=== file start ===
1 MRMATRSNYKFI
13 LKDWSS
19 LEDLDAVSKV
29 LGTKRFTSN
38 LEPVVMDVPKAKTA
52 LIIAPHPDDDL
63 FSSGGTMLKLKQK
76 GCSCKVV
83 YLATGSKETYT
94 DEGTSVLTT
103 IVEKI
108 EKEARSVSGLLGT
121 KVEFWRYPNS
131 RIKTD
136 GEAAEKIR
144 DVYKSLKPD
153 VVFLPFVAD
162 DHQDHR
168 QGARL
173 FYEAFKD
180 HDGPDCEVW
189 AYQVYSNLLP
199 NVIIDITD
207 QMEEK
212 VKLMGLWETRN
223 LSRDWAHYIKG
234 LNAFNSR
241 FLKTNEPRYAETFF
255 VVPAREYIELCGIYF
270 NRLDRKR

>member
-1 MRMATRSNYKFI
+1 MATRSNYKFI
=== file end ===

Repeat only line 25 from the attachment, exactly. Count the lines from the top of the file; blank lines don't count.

212 VKLMGLWETRN